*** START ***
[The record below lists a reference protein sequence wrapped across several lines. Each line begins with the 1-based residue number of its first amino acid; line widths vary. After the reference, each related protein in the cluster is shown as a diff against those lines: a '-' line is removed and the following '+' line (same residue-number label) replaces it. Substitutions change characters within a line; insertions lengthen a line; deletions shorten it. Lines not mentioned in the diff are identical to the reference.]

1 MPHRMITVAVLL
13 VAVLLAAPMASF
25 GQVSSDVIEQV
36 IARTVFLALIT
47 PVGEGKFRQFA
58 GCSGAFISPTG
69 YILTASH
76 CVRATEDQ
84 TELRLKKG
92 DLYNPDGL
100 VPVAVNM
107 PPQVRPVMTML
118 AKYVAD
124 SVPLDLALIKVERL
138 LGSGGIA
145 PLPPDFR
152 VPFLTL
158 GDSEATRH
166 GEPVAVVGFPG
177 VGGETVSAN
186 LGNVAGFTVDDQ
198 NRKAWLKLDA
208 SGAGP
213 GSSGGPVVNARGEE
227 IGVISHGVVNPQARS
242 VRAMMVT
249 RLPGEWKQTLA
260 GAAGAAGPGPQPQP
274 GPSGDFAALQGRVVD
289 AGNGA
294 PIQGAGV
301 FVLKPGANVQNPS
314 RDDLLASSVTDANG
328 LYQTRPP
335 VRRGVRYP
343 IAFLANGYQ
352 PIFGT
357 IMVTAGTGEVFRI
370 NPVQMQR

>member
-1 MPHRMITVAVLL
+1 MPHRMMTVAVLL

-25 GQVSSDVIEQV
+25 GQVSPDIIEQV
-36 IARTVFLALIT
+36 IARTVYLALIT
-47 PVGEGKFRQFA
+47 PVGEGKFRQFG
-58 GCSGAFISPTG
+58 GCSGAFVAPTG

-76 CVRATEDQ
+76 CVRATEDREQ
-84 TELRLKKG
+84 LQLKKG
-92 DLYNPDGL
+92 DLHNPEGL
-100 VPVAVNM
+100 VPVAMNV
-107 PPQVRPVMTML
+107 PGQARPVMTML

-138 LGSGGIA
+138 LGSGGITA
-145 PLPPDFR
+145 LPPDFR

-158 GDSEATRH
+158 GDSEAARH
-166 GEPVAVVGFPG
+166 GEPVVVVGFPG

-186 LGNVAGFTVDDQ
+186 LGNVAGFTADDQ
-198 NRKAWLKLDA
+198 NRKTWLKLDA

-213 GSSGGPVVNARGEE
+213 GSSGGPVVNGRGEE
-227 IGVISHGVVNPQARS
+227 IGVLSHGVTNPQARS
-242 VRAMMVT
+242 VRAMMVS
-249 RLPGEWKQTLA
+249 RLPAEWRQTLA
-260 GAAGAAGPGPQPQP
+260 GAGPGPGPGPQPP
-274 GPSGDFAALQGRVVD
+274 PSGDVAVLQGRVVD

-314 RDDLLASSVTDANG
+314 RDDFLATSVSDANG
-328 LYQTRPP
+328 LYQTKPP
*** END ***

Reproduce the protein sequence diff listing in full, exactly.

[The record below lists a reference protein sequence wrapped across several lines. Each line begins with the 1-based residue number of its first amino acid; line widths vary. After the reference, each related protein in the cluster is shown as a diff against those lines: a '-' line is removed and the following '+' line (same residue-number label) replaces it. Substitutions change characters within a line; insertions lengthen a line; deletions shorten it. Lines not mentioned in the diff are identical to the reference.]

1 MPHRMITVAVLL
13 VAVLLAAPMASF
25 GQVSSDVIEQV
36 IARTVFLALIT
47 PVGEGKFRQFA
58 GCSGAFISPTG
69 YILTASH
76 CVRATEDQ
84 TELRLKKG
92 DLYNPDGL
100 VPVAVNM
107 PPQVRPVMTML
118 AKYVAD
124 SVPLDLALIKVERL
138 LGSGGIA
145 PLPPDFR
152 VPFLTL
158 GDSEATRH
166 GEPVAVVGFPG
177 VGGETVSAN
186 LGNVAGFTVDDQ
198 NRKAWLKLDA
208 SGAGP
213 GSSGGPVVNARGEE
227 IGVISHGVVNPQARS
242 VRAMMVT
249 RLPGEWKQTLA
260 GAAGAAGPGPQPQP
274 GPSGDFAALQGRVVD
289 AGNGA
294 PIQGAGV
301 FVLKPGANVQNPS
314 RDDLLASSVTDANG
328 LYQTRPP
335 VRRGVRYP
343 IAFLANGYQ
352 PIFGT
357 IMVTAGTGEVFRI
370 NPVQMQR

>member
-1 MPHRMITVAVLL
+1 MPHRMMTVAVLL

-25 GQVSSDVIEQV
+25 GQVSPDIIEQV
-36 IARTVFLALIT
+36 IARTVYLALIT
-47 PVGEGKFRQFA
+47 PVGEGKFRQFG
-58 GCSGAFISPTG
+58 GCSGAFVAPTG

-76 CVRATEDQ
+76 CVRATEDREQ
-84 TELRLKKG
+84 LQLKKG
-92 DLYNPDGL
+92 DLHNPEGL
-100 VPVAVNM
+100 VPVAMNV
-107 PPQVRPVMTML
+107 PGQARPVMTML

-138 LGSGGIA
+138 LGSGGITA
-145 PLPPDFR
+145 LPPDFR

-158 GDSEATRH
+158 GDSEAARH
-166 GEPVAVVGFPG
+166 GEPVVVVGFPG

-186 LGNVAGFTVDDQ
+186 LGNVAGFTADDQ
-198 NRKAWLKLDA
+198 NRKTWLKLDA

-213 GSSGGPVVNARGEE
+213 GSSGGPVVNGRGEE
-227 IGVISHGVVNPQARS
+227 IGVLSHGVTNPQARS
-242 VRAMMVT
+242 VRAMMVS
-249 RLPGEWKQTLA
+249 RLPAEWRQTLA
-260 GAAGAAGPGPQPQP
+260 GAGPGPGPGPQPP
-274 GPSGDFAALQGRVVD
+274 PSGDVAVLQGRVVD

-314 RDDLLASSVTDANG
+314 RDDFLATSVSDANG
-328 LYQTRPP
+328 LYQTKPP